Thirty-seven electric utilities operating in 42 states and the District of Columbia, serving a combined total of almost 55 million households and businesses, have just taken an historic stand for their customers and the public interest. The utilities, which together represent more than one-third of the nation’s electricity customers, are urging the U.S. Department of Energy to abandon its proposed rollback of federal lighting efficiency standards. They also have a long track record of helping their customers replace literally billions of inefficient incandescent bulbs with advanced, highly efficient lighting products.
May 3rd was the deadline for public comments on the proposal to reverse course and roll back efficiency standards announced two years ago for the inefficient incandescent and halogen bulbs designed to go into 2.7 billion sockets—just under half of all conventional sockets in the United States. Instead of energy-wasting versions being phased out as scheduled as of Jan. 1, three-way bulbs, reflector bulbs used in recessed cans and floodlights, candle-shaped bulbs used in chandeliers and sconces, and round globe bulbs typically used in bathroom lighting fixtures would be exempt from improved federal standards for everyday bulbs.
As the joint utilities letter points out, the proposed rollback “will reduce household savings by an average of $100 every year (as of 2025),” while forcing utilities to pay more for power production and other infrastructure. Nationwide, the toll would be $12 billion annually and the wasted equivalent of 25 power plants’ worth of electricity (and pollution equal to the tailpipe emissions of 7 million cars).
In four decades of work on efficiency issues, I’ve never seen a very diverse industry come together like this, from Hawaii to Virginia (and from Utah and Idaho to Texas and Mississippi). Many of the nation’s largest investor-owned and publicly owned utilities are on the list, including American Electric Power, Berkshire Hathaway Energy, Entergy, Exelon, Southern California Edison, New York Power Authority, Los Angeles Department of Water and Power, and Seattle City Light. So are smaller systems, like those serving Chelan County, Washington; Kerrville, Texas; Lincoln, Nebraska; and Tucson, Arizona. The letter appears at the close of this blog. A review of the public docket at DOE shows still more utilities on record as opposing the rollback, including Duke Energy, National Grid and Pacific Gas & Electric. That means utilities serving almost half of America’s electricity customers and operating in 46 states and the District of Columbia have weighed in against the DOE proposal.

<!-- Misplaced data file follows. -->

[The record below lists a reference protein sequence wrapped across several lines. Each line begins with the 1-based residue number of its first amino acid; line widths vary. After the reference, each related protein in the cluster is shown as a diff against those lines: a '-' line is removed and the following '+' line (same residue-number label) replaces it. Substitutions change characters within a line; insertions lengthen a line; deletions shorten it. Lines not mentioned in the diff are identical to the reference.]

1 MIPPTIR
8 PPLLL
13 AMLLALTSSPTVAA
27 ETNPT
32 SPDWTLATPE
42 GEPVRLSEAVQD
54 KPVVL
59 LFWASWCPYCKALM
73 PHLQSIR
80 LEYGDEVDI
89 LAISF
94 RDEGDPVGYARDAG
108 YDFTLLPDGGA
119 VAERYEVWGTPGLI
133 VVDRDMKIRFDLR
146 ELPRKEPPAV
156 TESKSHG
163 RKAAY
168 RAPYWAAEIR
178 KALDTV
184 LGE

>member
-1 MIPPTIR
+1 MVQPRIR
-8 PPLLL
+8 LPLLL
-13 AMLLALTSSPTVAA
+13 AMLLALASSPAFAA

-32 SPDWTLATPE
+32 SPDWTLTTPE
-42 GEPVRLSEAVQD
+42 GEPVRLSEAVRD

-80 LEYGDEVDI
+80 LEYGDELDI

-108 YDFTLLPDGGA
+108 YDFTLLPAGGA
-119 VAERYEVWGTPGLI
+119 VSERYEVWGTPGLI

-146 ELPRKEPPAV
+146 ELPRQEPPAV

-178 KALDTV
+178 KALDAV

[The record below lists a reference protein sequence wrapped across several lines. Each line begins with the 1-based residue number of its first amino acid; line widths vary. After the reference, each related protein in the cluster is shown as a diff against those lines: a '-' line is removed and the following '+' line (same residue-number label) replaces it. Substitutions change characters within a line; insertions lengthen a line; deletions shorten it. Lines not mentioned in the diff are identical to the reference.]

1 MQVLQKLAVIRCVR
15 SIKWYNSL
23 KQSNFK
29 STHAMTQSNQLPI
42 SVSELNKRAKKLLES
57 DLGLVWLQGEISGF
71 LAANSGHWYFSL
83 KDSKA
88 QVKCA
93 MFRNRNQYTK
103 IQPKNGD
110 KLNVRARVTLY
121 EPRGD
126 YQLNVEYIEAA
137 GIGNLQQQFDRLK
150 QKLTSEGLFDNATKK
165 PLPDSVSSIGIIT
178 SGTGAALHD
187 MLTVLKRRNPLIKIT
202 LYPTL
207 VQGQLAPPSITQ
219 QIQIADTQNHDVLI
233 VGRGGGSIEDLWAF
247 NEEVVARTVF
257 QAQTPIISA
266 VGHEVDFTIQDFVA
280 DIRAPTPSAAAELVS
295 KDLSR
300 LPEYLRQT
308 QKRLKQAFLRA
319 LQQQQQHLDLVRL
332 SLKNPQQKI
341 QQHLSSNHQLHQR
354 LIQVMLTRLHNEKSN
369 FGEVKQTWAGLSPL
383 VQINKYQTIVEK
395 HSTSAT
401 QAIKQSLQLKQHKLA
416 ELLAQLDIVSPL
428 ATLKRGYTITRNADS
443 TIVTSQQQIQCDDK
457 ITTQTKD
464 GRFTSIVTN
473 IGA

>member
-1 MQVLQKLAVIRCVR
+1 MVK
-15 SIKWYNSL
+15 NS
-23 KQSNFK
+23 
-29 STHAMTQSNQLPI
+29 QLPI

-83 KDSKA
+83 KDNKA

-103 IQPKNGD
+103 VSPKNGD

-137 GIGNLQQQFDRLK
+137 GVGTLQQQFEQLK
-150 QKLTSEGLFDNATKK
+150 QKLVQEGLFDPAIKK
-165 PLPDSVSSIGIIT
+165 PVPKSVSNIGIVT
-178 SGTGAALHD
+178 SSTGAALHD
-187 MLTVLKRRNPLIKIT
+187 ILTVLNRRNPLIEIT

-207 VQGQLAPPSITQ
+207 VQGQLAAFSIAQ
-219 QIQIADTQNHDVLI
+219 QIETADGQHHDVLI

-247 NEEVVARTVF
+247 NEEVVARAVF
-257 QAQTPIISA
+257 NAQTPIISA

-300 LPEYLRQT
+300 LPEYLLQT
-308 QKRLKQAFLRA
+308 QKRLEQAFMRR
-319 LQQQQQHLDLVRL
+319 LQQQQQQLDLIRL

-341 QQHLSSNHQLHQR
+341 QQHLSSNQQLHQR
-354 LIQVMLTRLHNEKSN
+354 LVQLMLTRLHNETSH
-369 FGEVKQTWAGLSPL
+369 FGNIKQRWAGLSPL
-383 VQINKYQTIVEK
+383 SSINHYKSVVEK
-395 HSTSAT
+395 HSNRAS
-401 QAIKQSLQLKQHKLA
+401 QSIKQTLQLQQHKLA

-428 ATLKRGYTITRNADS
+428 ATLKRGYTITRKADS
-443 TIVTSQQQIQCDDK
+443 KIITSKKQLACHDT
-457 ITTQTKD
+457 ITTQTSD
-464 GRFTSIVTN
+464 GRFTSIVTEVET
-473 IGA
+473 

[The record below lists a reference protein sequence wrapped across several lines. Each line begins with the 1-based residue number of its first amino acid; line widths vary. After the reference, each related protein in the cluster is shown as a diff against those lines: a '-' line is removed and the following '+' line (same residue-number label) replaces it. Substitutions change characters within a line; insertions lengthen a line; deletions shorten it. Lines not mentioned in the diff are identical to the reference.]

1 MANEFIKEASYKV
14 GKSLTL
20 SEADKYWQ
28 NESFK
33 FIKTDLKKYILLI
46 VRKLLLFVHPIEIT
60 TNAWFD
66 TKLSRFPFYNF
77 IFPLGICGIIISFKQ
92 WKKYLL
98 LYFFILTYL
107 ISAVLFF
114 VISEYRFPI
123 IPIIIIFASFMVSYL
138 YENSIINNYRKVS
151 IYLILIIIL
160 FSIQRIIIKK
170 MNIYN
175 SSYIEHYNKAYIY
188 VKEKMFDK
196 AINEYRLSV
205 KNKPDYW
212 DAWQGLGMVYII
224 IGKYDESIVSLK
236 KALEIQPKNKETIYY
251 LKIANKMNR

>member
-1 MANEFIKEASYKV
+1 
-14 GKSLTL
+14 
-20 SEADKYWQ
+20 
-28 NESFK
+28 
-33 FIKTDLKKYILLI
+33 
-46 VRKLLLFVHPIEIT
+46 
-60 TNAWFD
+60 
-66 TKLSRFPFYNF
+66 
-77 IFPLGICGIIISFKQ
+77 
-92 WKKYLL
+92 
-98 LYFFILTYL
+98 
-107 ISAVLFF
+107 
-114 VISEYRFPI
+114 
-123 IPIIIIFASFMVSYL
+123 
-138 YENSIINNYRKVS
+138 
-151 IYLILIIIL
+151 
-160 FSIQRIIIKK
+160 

The 2020 light bulb standard first surfaced in federal legislation passed in 2007 by large bipartisan majorities and signed into law by President George W. Bush.
The standard unleashed a wave of innovation that was celebrated recently by Thomas Edison’s great- grandsons in a New York Times op ed. Edison would have been both astonished and horrified at how long it took to replace his 1880s technology with vastly more efficient alternatives (a new LED light bulb cuts electricity use by more than 80 percent compared to the Edison version, and lasts more than ten times longer). The Washington Post and USA Today also have opined against the proposed rollback. An NRDC petition to DOE has secured more than 44,000 signatures. For additional background on the lighting standard, see this blog by my colleague Noah Horowitz.
The utilities’ letter also celebrates a 40-year bipartisan tradition of support for common-sense energy efficiency standards, which have been driving steady improvements in equipment efficiencies and reduced customer costs since then-President Ronald Reagan first signed them into law in 1987. There is no better illustration of America’s repeated success in linking economic and environmental progress.
UPDATE: Brad Plumer of the New York Times posted the following question on Twitter after seeing the utilities' letter: “Here is an idle, maybe dumb question. Why do electric utilities lobby in favor of light bulb efficiency standards? Wouldn't they have an interest in *less* efficient light bulbs that help them sell more electricity?”
That’s hardly a “dumb question,” but the letter itself has part of the answer: “We know that efficiency improvements reduce the amount of infrastructure we need to build, improve the reliability of supply, and lower customer costs.” In addition, as I’ve explained elsewhere, increasing numbers of U.S. utilities operate under regulatory systems that prevent electricity sales reductions from adversely affecting recovery of utility costs. This eliminates disincentives for helping customers save energy, which is what these standards would do.